How can schools meet the needs of an increasingly diverse population of newcomers? Do bilingual programs help children transition into American life, or do they keep them in a linguistic ghetto? Are immigrants who maintain their native language uninterested in being American, or are they committed to changing what it means to be American?
In this ambitious book, Rosemary Salomone uses the heated debate over how best to educate immigrant children as a way to explore what national identity means in an age of globalization, transnationalism, and dual citizenship. She demolishes popular myths—that bilingualism impedes academic success, that English is under threat in contemporary America, that immigrants are reluctant to learn English, or that the ancestors of today’s assimilated Americans had all to gain and nothing to lose in abandoning their family language.
She lucidly reveals the little-known legislative history of bilingual education, its dizzying range of meanings in different schools, districts, and states, and the difficulty in proving or disproving whether it works—or defining it as a legal right.
In eye-opening comparisons, Salomone suggests that the simultaneous spread of English and the push toward multilingualism in western Europe offer economic and political advantages from which the U.S. could learn. She argues eloquently that multilingualism can and should be part of a meaningful education and responsible national citizenship in a globalized world.
True American is an impressive synthesis of cultural and legal history, social science research, and literary understanding that look at immigration and the politics of language, language education, and debates about multiculturalism. It uses anecdotes and stories, as well as research, to offer a lively account of the deep issues behind the headlines
American attitudes toward languages other than English are full of contradictions as we absorb non-English speakers into our stubbornly-monolingual society. We claim that the foreign-born don't learn English, when the loss of the native language is a more widespread problem. Legal scholar Rosemary C. Salomone is among our most astute and thoughtful education observers. In True American, she proves to be an exceptional listener as well.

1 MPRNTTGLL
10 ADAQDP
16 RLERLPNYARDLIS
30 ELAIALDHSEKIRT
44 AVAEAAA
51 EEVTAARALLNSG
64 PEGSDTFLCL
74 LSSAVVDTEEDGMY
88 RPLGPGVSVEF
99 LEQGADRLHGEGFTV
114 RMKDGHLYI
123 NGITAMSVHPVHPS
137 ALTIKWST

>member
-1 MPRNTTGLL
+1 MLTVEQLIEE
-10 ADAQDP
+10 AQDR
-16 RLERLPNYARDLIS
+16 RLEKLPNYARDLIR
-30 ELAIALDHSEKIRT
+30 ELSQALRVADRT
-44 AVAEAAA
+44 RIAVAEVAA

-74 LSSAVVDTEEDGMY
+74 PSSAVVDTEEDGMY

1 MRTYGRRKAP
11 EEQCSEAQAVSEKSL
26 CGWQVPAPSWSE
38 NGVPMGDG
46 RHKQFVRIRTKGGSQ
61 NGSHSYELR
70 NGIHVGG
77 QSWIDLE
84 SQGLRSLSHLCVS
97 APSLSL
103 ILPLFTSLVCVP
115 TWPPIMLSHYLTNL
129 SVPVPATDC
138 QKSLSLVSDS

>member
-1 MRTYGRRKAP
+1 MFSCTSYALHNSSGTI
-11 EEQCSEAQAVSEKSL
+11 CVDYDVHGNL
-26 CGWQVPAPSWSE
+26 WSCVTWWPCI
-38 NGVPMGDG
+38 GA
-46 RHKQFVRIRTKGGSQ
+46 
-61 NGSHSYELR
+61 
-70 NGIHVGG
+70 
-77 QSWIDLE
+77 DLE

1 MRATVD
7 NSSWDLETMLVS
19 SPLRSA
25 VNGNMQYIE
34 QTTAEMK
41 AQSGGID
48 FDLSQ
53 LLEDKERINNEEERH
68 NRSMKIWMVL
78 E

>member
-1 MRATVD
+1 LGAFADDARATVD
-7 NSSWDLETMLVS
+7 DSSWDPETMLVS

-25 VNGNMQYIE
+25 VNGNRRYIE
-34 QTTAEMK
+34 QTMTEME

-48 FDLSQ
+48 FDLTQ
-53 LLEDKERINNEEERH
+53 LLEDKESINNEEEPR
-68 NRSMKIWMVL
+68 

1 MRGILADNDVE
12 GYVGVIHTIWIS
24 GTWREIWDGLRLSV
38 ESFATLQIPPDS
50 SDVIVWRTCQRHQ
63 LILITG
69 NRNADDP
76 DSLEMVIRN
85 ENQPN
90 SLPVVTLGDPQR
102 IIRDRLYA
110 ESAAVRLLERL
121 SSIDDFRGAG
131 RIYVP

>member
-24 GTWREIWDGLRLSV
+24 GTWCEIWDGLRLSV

True American provides an insightful and engaging analysis of debates over language policy in schools that are at the heart of concerns about immigration. Salomone shows that views about immigrant schooling and language in the past are too often romanticized myths. Looking at the present, she sheds light on the complex ways that language policies and educational practices are linked to notions of identity.
True American should be required reading for those involved in educating the children of immigrants. How can we make sure that they learn English, and still maintain parents' support for their schooling? A further complication is the demand in the world economy for multilingual Americans. Salomone offers wise responses to all these concerns.
True American by Rosemary Salomone is a valuable contribution to this growing field of research. In it, the author skillfully weaves a narrative of U.S. legislative history affecting language education into a solid rebuttal of the numerous myths about bilingualism on which the relevant laws and bills have been premised...Anti-immigrationists brandishing the mythical "problem" of bilingualism continue to fuel vitriolic debates, while reactionary legislation reasserts the prominence of English in education and public life. This, Salomone concludes, is to the detriment of U.S. authorities that have hitherto ignored heritage-language speakers as a potential solution to problems in national security, international trade and the U.S.'s geopolitical standing.
True American provides teachers of immigrant students with a vision of an American identity and education that includes language, civic engagement, and a common historical memory.
- 320 pages
- 6-1/8 x 9-1/4 inches
- Harvard University Press
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